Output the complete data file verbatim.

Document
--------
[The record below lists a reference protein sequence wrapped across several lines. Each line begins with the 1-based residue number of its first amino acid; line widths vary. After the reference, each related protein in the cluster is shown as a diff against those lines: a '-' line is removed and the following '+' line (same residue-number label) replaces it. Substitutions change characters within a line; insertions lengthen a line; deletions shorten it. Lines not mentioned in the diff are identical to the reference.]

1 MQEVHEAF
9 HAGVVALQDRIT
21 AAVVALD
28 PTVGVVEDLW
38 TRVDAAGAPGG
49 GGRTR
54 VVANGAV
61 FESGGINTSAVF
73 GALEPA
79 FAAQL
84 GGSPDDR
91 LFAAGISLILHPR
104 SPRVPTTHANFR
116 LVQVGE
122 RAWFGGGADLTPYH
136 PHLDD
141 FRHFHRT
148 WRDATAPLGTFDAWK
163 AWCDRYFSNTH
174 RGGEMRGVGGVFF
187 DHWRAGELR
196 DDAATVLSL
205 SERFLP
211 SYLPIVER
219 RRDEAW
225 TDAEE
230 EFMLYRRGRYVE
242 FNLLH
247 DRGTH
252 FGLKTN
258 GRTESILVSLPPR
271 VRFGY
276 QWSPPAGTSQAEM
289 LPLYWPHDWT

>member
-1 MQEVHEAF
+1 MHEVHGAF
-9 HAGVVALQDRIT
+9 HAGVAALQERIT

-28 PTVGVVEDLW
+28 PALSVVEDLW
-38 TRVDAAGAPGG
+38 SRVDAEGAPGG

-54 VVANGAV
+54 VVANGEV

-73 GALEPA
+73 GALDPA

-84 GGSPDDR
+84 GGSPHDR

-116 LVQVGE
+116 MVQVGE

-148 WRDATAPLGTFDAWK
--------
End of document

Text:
[The record below lists a reference protein sequence wrapped across several lines. Each line begins with the 1-based residue number of its first amino acid; line widths vary. After the reference, each related protein in the cluster is shown as a diff against those lines: a '-' line is removed and the following '+' line (same residue-number label) replaces it. Substitutions change characters within a line; insertions lengthen a line; deletions shorten it. Lines not mentioned in the diff are identical to the reference.]

1 MQEVHEAF
9 HAGVVALQDRIT
21 AAVVALD
28 PTVGVVEDLW
38 TRVDAAGAPGG
49 GGRTR
54 VVANGAV
61 FESGGINTSAVF
73 GALEPA
79 FAAQL
84 GGSPDDR
91 LFAAGISLILHPR
104 SPRVPTTHANFR
116 LVQVGE
122 RAWFGGGADLTPYH
136 PHLDD
141 FRHFHRT
148 WRDATAPLGTFDAWK
163 AWCDRYFSNTH
174 RGGEMRGVGGVFF
187 DHWRAGELR
196 DDAATVLSL
205 SERFLP
211 SYLPIVER
219 RRDEAW
225 TDAEE
230 EFMLYRRGRYVE
242 FNLLH
247 DRGTH
252 FGLKTN
258 GRTESILVSLPPR
271 VRFGY
276 QWSPPAGTSQAEM
289 LPLYWPHDWT

>member
-1 MQEVHEAF
+1 MHEVHGAF
-9 HAGVVALQDRIT
+9 HAGVAALQERIT

-28 PTVGVVEDLW
+28 PALSVVEDLW
-38 TRVDAAGAPGG
+38 SRVDAEGAPGG

-54 VVANGAV
+54 VVANGEV

-73 GALEPA
+73 GALDPA

-84 GGSPDDR
+84 GGSPHDR

-116 LVQVGE
+116 MVQVGE

-148 WRDATAPLGTFDAWK